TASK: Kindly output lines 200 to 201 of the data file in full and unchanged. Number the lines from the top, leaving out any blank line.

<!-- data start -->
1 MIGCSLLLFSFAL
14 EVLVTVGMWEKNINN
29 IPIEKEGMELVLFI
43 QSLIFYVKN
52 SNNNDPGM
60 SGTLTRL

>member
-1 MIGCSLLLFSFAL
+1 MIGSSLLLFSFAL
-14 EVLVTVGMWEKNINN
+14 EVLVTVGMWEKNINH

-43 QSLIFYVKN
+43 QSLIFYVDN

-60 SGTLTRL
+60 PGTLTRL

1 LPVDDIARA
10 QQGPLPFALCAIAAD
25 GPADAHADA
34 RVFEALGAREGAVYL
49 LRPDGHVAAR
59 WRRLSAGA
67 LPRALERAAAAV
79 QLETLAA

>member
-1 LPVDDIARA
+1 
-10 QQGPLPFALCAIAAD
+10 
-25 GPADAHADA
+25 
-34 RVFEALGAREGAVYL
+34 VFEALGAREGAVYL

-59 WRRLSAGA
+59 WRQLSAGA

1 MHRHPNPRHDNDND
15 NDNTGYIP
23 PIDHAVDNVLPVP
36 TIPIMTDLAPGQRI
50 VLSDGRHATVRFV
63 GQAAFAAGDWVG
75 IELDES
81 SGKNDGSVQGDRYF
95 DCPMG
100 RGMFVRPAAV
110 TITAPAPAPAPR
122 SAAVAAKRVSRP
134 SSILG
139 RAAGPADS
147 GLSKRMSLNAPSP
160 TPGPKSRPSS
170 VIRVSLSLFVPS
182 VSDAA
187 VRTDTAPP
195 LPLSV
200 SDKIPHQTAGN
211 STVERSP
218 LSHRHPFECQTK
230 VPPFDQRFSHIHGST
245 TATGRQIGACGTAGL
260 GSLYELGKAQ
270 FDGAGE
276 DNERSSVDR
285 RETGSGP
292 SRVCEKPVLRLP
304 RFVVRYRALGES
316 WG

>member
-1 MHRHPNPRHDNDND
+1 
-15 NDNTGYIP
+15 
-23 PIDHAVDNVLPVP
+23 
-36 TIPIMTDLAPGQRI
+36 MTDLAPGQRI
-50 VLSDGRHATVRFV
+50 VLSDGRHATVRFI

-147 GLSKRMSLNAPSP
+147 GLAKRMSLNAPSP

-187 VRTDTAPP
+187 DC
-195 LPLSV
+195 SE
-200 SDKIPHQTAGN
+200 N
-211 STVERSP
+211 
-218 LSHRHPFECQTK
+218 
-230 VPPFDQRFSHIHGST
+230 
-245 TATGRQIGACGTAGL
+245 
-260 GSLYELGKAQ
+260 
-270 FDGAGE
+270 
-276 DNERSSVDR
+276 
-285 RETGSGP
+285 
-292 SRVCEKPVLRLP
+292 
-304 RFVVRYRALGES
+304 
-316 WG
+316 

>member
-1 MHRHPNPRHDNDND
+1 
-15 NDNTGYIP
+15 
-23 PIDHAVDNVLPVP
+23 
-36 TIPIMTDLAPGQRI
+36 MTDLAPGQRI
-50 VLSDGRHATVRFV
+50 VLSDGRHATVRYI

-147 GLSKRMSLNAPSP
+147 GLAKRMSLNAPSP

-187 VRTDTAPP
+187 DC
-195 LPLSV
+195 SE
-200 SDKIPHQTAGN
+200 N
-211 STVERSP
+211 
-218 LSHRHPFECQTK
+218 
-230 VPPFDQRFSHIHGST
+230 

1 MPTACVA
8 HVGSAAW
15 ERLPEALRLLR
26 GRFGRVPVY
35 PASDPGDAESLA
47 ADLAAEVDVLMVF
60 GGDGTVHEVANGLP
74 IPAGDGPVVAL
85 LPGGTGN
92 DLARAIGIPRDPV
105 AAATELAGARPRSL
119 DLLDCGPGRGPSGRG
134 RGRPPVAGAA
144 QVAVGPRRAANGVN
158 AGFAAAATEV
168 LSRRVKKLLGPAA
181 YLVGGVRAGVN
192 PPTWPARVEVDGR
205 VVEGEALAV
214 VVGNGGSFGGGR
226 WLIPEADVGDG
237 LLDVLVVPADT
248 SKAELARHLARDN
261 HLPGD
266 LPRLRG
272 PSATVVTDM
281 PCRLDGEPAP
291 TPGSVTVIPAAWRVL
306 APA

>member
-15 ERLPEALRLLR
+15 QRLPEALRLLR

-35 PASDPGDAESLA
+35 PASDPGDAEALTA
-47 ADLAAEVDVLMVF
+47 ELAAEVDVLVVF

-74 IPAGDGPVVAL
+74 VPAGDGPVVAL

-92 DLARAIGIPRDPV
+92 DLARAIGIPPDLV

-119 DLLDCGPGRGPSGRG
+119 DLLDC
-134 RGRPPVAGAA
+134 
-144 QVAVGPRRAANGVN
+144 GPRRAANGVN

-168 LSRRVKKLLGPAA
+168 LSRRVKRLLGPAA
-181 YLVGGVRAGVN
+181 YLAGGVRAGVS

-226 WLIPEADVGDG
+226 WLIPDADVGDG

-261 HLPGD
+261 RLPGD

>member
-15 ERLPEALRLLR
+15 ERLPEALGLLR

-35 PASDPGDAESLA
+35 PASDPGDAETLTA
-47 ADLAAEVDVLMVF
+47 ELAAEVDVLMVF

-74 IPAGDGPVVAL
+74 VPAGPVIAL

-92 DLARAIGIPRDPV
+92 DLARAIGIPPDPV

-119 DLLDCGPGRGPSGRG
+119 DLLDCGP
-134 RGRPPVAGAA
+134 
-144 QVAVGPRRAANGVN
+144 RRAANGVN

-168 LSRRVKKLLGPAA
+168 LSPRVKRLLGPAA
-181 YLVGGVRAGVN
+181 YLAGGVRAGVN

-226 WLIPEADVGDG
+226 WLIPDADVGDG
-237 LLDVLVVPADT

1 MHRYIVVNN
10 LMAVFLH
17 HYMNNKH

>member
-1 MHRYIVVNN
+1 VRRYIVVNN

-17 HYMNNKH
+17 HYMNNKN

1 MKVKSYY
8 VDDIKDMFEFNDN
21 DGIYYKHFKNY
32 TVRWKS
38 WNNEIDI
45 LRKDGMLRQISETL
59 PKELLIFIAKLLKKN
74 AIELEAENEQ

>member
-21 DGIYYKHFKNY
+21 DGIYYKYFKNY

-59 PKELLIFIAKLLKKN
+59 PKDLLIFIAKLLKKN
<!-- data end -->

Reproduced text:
-134 RGRPPVAGAA
+134 